October 17, 2016: International Psychogeriatrics
Sarah Amador, Claire Goodman, Louise Robinson, Elizabeth L Sampson
BACKGROUND: People living and dying with non-cancer diagnoses, including dementia, have poorer access to generalist and specialist palliative care than people with cancer, and experience worse outcomes in terms of pain and symptom control, and quality and experience of care. In the UK, the National Council for Palliative Care (NCPC) ran a national survey of services for end-of-life care for people with dementia (2008) in which 16 services were identified, and reported on case studies and examples of good practice...
October 14, 2016: BMJ Supportive & Palliative Care
Robert S Miletich
PURPOSE OF REVIEW: Positron emission tomography (PET) and single-photon emission computed tomography (SPECT) are now available for routine clinical applications in neurology. This article discusses their diagnostic use in dementia, brain tumors, epilepsy, parkinsonism, cerebrovascular disease, and traumatic brain injury. RECENT FINDINGS: Neuromolecular imaging, also known as nuclear neurology, involves clinical imaging of both basal regional physiology (perfusion, metabolism, and transport mechanisms) and specific neurochemical physiology (currently, only the dopamine transporter)...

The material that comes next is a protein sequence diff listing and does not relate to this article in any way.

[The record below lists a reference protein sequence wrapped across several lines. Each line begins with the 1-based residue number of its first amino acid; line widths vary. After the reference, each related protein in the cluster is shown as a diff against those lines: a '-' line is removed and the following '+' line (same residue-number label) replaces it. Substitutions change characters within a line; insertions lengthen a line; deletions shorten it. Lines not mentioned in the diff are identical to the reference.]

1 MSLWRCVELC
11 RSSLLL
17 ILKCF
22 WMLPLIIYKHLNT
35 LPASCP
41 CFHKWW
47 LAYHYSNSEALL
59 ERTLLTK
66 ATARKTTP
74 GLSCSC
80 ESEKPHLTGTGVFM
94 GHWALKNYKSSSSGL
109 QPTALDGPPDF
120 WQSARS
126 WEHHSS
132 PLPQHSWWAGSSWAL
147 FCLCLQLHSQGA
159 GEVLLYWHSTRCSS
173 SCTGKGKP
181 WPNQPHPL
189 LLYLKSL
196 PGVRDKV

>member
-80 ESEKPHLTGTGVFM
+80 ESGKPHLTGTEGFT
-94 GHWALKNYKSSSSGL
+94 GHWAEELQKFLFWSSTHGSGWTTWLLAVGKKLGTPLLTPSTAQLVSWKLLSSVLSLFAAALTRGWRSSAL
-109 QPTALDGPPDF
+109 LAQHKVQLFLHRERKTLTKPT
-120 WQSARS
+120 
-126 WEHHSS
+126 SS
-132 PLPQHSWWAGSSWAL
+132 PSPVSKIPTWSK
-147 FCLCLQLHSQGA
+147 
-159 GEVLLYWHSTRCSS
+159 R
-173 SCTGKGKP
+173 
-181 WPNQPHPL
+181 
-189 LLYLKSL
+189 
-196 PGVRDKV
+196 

October 2016: Continuum: Lifelong Learning in Neurology
Philip Robert Baker, Daniel Peter Francis, Noran Naqiah Mohd Hairi, Sajaratulnisah Othman, Wan Yuen Choo
There is evidence that elder abuse is a significant public health problem that is destined to grow as population age. Countries are considering how best to act and this requires an understanding of the complex causal mechanisms contributing to its occurrence and the identification of effective interventions which can potentially make a difference. Previously, a high quality synthesis of evidence for policy and practice has been missing. In this paper, we describe a new Cochrane review of interventions to prevent the occurrence or reoccurrence of elder abuse...